* * * Jules’ Kicks * * *

1) Two whole days with no work whatsoever! (The up side to freelance work you can do from home is your very flexible schedule, year-long; the down side is you don’t really get time off like other people during the holidays, but it’s hardly as if I’m complaining either, ’cause that year-long flexible schedule? I love it. A lot.)

2) Good novels.

3) Good novels that are good read-alouds.

4) Calendars. (Well, I can’t help it. Once a nerd, always a nerd.)

5) Toy purges with a nine- and ten-year old.

6) Ernest and Celestine!

7) That I have a family and a roof over our heads and food on our plates and warm blankets and good music to hear and good books to read and good art to see and warm cocoa. That about covers it. I’m grateful.

BONUS: My favorite gift? This album-sized limited edition print about one of my favorite songs ever:



 

What are YOUR kicks this week?

Share!Share on FacebookTweet about this on TwitterShare on Google+Pin on PinterestShare on Tumblr




14 comments to “7-Imp’s 7 Kicks #412: Featuring John Alcorn”

  1. Thank you Jules for sharing this interesting book. I was able to pinpoint the year of some of his art, the 1969 Love images.
    Your kick #7 about sums it up for me too. I am so thankful for everything because you just never know what will happen from day to day.

    My kicks:
    1. Unexpected text message on Christmas Day from a good friend
    2. Christmas movies
    3. Blue sky and sunshine this morning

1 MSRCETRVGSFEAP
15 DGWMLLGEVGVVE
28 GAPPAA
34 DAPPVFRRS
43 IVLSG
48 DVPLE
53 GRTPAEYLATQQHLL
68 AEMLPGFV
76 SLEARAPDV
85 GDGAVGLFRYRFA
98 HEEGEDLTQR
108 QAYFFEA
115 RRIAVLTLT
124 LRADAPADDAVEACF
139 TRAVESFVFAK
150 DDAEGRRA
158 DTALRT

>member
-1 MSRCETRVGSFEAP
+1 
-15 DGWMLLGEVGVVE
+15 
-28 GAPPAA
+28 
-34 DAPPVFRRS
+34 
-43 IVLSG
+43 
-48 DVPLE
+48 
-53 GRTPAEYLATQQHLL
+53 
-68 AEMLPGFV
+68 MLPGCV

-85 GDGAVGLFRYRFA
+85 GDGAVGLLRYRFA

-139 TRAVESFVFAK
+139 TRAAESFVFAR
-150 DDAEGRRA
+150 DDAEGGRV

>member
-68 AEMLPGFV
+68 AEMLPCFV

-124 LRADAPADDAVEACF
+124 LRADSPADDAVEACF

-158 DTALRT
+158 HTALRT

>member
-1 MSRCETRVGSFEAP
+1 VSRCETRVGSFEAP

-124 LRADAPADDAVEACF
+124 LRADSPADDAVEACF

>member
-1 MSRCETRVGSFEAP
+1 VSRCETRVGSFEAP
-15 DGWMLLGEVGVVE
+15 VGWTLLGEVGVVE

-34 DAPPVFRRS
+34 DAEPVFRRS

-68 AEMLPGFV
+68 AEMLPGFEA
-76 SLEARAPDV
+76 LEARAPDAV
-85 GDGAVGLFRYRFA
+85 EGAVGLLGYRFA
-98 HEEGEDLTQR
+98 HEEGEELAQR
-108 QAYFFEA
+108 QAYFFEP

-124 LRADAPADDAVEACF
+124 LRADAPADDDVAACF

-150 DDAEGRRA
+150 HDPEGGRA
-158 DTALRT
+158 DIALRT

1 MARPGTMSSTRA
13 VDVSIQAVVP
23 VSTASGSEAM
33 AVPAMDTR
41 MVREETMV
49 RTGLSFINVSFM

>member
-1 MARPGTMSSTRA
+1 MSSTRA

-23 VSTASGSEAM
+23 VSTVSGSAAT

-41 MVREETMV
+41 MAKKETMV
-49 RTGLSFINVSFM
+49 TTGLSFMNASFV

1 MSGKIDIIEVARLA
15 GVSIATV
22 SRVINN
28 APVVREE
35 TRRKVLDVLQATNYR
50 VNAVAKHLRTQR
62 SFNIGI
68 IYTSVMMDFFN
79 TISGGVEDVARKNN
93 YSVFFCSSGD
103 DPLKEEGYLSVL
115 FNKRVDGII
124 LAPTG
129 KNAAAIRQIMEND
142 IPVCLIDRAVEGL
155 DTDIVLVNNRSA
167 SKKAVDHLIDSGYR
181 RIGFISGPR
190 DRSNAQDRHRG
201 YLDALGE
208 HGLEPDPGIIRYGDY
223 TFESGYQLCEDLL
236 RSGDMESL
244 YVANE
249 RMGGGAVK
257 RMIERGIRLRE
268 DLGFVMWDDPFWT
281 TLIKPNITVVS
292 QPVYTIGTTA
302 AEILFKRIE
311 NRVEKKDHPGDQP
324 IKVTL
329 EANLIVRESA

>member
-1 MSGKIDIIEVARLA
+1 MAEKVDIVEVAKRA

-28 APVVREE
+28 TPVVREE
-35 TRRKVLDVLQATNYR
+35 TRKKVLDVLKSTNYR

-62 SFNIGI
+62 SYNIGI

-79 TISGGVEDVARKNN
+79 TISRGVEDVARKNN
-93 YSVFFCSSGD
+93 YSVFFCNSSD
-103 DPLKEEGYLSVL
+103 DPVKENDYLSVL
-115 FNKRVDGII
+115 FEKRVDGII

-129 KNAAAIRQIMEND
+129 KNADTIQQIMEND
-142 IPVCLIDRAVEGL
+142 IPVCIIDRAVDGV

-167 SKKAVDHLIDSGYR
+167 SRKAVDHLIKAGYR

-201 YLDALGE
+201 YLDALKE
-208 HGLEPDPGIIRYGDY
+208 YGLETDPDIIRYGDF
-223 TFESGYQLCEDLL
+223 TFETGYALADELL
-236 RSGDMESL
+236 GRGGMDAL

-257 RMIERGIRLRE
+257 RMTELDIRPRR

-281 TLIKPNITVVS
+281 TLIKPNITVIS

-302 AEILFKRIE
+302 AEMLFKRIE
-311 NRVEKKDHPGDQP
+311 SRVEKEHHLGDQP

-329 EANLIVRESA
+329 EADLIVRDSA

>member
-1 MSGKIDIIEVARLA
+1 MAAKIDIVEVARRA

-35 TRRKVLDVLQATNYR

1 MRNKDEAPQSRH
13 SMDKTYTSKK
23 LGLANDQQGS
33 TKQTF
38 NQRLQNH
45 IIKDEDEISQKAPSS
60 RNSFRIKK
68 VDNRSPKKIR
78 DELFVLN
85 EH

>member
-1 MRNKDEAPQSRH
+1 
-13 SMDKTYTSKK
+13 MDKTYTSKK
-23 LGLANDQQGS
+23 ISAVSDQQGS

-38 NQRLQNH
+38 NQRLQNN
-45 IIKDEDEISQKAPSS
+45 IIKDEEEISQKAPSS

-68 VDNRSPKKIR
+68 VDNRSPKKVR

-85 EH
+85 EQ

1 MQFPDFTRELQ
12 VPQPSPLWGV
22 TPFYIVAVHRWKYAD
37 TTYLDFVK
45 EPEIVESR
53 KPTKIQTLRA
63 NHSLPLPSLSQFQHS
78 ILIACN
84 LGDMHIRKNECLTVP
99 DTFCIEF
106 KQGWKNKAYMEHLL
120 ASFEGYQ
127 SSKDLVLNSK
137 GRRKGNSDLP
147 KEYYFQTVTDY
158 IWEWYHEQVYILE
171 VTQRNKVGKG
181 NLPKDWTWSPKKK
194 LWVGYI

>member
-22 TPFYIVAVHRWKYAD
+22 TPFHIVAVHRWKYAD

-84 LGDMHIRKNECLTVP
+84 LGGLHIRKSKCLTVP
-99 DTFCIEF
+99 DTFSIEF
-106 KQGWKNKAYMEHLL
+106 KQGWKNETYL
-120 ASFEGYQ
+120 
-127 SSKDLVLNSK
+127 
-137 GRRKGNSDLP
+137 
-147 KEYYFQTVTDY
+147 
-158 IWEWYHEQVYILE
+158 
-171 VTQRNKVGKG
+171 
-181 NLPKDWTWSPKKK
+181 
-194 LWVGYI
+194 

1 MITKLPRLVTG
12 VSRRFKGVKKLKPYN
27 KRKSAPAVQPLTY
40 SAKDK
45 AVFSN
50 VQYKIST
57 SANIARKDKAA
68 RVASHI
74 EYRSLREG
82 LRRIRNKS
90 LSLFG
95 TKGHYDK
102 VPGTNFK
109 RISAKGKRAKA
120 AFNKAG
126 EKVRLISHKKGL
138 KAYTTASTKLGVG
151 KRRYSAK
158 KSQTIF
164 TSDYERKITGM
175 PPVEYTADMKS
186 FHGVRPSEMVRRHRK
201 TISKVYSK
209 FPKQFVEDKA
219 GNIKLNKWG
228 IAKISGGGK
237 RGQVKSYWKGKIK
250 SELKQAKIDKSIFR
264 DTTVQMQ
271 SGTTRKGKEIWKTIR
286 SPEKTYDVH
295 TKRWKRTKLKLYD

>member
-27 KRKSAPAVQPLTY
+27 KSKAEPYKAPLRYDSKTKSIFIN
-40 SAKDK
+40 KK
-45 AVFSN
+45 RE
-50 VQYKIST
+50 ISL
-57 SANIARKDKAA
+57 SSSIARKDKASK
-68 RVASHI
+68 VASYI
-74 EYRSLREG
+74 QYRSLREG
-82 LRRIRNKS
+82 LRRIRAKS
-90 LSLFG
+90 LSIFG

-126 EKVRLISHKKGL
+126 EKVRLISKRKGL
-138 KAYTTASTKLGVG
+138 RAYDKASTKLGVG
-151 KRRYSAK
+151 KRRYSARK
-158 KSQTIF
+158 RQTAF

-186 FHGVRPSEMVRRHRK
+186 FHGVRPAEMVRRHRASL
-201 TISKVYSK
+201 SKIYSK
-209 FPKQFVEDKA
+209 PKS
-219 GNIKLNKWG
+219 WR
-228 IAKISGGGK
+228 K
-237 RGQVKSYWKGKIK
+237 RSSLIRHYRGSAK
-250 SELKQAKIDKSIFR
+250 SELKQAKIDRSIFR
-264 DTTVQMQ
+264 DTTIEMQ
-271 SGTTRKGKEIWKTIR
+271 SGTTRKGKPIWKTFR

4. Fresh fruits and vegetables
    5. Hot tea with honey
    6. Friends who help me with new apps
    7. Walks every single day with my sweet Xena

    Happy New Year everyone!


  2. Wow, I just went through a time machine with Acorn’s art. I loved that joyful, psychedelic art of the 60’s simi liar to the work of Peter Maxx. It’s funny that the Beatles cover was too provocative for the time. Not sure it would be that today.
    Jules, calendars are the best. Hope you got some good ones. I like number 7.
    My kicks:
    1. A “Christmas Feast” as oldest grand girl called it with homemade pizza and spaghetti.
    2. Deciding the CYBILS Poetry shortlist.
    3. Time to read.
    4. Crochet time.
    5. Two poems in Carol Varsalona’s Finding Fall Gallery http://beyondliteracylink.blogspot.com
    6. Receiving New Year postcards from other haikuists.
    7. Family time.


  3. Margie, I agree tea with honey, real honey. What new apps are you using?


  4. Where to begin? You made my day, these make me happy, excited, laugh, awe, ooh, and whoa,